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North Carolina ANG exercises Vigilant Guard 2015 in a new way

North Carolina Forest Service first responders assess a patient’s simulated injury during Vigilant Guard 2015 exercise held at the 145th Civil Engineer Squadron-Regional Training Site in New London, N.C., March 6-8, 2015. Vigilant Guard is an exercise that provides an opportunity for Army and Air National Guard, North Carolina Emergency Management and county civilian partners to come together to train as true partners in order to respond effectively to natural disasters. (U.S. Air National Guard photo by Master Sgt. Patricia F. Moran, 145th Public Affairs/Released)

North Carolina Forest Service first responders assess a patient’s simulated injury during Vigilant Guard 2015 exercise held at the 145th Civil Engineer Squadron-Regional Training Site in New London, N.C., March 6-8, 2015. Vigilant Guard is an exercise that provides an opportunity for Army and Air National Guard, North Carolina Emergency Management and county civilian partners to come together to train as true partners in order to respond effectively to natural disasters. (U.S. Air National Guard photo by Master Sgt. Patricia F. Moran, 145th Public Affairs/Released)

U.S. Air Force Master Sgt. Ronald F. Helms, Jr., 145th Civil Engineer Squadron, returns to “tent city” area after inspecting repairs of washed out road at the 145 CES Regional Training Site, New London, N.C., March 4, 2015. This real-world incident was carried out in order to allow access to the force beddown area where over 200 military and civilian personal will call home during Vigilant Guard 2015. Vigilant Guard is an exercise that provides an opportunity for Army and Air National Guard, North Carolina Emergency Management and county civilian partners to come together to train as true partners in order to respond effectively to natural disasters. (U.S. Air National Guard photo by Master Sgt. Patricia F. Moran, 145th Public Affairs/Released)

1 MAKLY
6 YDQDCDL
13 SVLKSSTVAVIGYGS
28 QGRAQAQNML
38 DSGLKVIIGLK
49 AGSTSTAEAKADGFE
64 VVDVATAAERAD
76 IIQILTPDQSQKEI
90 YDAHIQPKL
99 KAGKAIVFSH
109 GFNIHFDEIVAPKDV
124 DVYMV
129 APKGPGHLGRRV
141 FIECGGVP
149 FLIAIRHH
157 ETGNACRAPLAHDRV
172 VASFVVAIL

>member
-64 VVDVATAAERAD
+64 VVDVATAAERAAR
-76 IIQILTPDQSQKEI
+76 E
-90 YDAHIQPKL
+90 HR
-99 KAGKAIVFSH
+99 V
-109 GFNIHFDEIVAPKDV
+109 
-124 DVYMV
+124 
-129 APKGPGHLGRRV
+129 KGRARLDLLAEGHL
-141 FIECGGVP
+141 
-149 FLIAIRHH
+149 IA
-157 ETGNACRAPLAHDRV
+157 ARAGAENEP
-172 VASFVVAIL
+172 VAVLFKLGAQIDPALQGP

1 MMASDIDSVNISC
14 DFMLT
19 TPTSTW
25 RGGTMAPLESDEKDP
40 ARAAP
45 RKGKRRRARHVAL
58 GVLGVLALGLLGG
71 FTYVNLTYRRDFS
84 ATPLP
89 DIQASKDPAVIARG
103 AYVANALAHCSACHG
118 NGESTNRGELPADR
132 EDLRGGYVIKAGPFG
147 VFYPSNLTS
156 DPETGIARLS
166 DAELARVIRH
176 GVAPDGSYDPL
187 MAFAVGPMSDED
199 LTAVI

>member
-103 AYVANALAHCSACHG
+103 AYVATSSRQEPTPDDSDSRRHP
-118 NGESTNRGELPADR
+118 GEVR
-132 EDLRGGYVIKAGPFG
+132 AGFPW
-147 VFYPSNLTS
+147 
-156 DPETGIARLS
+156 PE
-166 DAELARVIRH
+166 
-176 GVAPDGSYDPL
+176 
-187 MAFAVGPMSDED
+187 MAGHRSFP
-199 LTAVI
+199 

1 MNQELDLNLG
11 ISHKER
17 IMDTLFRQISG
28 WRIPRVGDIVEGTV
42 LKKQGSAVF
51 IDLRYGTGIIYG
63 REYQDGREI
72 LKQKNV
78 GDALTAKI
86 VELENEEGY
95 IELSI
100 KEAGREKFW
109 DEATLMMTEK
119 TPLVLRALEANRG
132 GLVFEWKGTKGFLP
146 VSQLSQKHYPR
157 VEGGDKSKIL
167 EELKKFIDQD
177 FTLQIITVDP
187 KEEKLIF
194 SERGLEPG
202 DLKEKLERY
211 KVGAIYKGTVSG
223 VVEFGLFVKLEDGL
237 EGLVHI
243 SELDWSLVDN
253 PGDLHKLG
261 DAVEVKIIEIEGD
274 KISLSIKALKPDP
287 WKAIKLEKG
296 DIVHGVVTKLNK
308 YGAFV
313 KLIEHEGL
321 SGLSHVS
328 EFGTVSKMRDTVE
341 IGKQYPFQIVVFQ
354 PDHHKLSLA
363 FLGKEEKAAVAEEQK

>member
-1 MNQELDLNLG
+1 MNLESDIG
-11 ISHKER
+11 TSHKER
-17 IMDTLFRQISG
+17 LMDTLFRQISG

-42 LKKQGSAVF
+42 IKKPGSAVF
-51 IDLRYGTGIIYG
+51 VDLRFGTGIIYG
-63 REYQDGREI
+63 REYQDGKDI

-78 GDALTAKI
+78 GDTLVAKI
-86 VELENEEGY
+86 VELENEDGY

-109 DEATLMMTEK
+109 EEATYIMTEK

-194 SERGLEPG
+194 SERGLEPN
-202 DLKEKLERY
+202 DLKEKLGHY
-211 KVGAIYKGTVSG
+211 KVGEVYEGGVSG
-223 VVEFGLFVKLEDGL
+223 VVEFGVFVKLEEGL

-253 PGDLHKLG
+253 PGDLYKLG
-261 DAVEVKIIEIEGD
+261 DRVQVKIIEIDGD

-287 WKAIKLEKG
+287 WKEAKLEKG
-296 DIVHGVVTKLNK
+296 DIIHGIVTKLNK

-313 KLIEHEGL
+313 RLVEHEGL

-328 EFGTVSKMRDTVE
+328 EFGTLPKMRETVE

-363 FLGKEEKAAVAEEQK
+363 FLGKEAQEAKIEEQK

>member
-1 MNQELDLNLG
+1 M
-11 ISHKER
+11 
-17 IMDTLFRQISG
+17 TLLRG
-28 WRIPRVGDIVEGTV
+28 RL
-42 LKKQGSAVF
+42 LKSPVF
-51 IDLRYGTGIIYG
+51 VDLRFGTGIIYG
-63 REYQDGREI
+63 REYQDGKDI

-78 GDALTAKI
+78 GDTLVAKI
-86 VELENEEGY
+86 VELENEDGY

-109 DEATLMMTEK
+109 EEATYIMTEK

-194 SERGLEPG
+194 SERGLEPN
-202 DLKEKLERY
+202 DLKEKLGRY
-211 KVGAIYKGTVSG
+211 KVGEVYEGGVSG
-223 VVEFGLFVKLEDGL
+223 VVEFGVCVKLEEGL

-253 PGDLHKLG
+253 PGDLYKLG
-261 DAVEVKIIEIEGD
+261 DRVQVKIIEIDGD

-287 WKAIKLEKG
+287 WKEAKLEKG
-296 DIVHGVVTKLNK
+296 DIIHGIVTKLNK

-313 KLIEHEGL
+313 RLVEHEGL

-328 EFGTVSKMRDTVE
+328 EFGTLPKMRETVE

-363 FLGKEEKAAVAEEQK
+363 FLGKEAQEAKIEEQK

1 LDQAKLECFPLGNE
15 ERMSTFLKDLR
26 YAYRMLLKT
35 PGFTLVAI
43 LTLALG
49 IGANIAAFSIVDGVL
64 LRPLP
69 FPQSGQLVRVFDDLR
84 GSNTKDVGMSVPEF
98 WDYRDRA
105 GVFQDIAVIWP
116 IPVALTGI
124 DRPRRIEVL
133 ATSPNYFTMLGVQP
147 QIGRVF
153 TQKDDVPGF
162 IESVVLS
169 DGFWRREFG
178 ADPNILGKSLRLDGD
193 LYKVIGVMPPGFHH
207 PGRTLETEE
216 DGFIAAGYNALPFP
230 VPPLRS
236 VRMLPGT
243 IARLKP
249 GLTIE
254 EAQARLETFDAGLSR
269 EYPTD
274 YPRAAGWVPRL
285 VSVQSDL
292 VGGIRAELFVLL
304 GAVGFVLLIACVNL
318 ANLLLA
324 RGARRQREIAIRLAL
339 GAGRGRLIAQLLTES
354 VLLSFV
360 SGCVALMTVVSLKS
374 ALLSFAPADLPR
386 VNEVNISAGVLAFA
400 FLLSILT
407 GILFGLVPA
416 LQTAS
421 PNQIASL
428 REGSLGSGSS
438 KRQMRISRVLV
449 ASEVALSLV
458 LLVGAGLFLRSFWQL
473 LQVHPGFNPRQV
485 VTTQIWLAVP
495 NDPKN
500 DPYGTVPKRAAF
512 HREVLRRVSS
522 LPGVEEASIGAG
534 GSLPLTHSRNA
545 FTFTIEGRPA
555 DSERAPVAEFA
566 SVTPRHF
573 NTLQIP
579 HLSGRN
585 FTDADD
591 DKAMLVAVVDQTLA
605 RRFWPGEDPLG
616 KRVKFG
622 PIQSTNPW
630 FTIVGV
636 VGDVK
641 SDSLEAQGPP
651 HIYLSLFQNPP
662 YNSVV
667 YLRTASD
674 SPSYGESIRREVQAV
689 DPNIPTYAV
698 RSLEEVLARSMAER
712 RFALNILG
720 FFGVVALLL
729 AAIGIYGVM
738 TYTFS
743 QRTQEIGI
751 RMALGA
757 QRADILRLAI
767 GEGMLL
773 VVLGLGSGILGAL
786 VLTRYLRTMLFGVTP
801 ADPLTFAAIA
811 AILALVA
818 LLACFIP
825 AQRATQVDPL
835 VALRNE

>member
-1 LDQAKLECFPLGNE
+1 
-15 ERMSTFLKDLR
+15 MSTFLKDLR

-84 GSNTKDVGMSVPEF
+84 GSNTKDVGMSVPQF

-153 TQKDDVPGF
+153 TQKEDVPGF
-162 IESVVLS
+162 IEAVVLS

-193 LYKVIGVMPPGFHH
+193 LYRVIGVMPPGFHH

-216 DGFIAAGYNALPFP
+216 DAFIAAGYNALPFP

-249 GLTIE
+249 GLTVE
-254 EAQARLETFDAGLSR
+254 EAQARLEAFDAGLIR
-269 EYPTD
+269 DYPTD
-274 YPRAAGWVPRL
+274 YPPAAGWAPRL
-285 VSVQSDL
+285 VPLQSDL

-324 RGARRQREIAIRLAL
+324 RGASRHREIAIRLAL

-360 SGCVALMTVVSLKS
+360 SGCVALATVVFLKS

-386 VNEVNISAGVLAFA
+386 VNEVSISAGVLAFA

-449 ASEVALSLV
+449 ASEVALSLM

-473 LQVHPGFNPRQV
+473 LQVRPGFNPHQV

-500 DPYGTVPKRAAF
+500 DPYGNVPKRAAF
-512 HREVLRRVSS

U.S. Air Force Master Sgt. Ronald F. Helms, Jr., 145th Civil Engineer Squadron, returns to “tent city” area after inspecting repairs of washed out road at the 145 CES Regional Training Site, New London, N.C., March 4, 2015. This real-world incident was carried out in order to allow access to the force beddown area where over 200 military and civilian personal will call home during Vigilant Guard 2015. Vigilant Guard is an exercise that provides an opportunity for Army and Air National Guard, North Carolina Emergency Management and county civilian partners to come together to train as true partners in order to respond effectively to natural disasters. (U.S. Air National Guard photo by Master Sgt. Patricia F. Moran, 145th Public Affairs/Released)

U.S. Army National Guard soldiers, arrive by convoy to the 145th Civil Engineer Squadron-Regional Training Site, New London, N.C., March 7, 2015, to participate in Vigilant Guard 2015. Vigilant Guard is an exercise program that provides an opportunity for Army and Air National Guard, North Carolina Emergency Management, and county civilian partners in order to respond effectively to natural disasters. (U.S. Air National Guard photo by Master Sgt. Patricia F. Moran, 145th Public Affairs/Released)

U.S. Army National Guard soldiers, arrive by convoy to the 145th Civil Engineer Squadron-Regional Training Site, New London, N.C., March 7, 2015, to participate in Vigilant Guard 2015. Vigilant Guard is an exercise program that provides an opportunity for Army and Air National Guard, North Carolina Emergency Management, and county civilian partners in order to respond effectively to natural disasters. (U.S. Air National Guard photo by Master Sgt. Patricia F. Moran, 145th Public Affairs/Released)

Members from the U.S. Air National Guard, 145th Civil Engineer Squadron, install 16 Alaskan Small Shelter Systems at the 145th CES-Regional Training Site, New London, N.C. to provide lodging for over 200 personnel participating in Vigilant Guard 2015, March 6-8, 2015. Vigilant Guard 2015 is an exercise that provides an opportunity for Army and Air National Guard, North Carolina Emergency Management and county civilian partners to come together to train as true partners in order to respond effectively to natural disasters. (U.S. Air National Guard photo by Master Sgt. Patricia F. Moran, 145th Public Affairs/Released)